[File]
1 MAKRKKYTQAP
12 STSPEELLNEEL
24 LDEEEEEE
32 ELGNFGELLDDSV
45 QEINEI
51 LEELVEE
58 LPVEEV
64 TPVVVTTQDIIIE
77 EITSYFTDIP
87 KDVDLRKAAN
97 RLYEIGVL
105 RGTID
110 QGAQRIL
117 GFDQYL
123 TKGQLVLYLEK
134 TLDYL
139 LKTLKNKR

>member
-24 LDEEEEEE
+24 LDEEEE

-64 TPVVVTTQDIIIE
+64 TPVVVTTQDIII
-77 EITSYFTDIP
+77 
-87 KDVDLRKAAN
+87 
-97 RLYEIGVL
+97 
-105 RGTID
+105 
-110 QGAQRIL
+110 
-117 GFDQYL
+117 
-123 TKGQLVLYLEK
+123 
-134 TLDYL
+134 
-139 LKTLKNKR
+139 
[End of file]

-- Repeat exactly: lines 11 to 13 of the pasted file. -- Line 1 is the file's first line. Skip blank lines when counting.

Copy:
97 RLYEIGVL
105 RGTID
110 QGAQRIL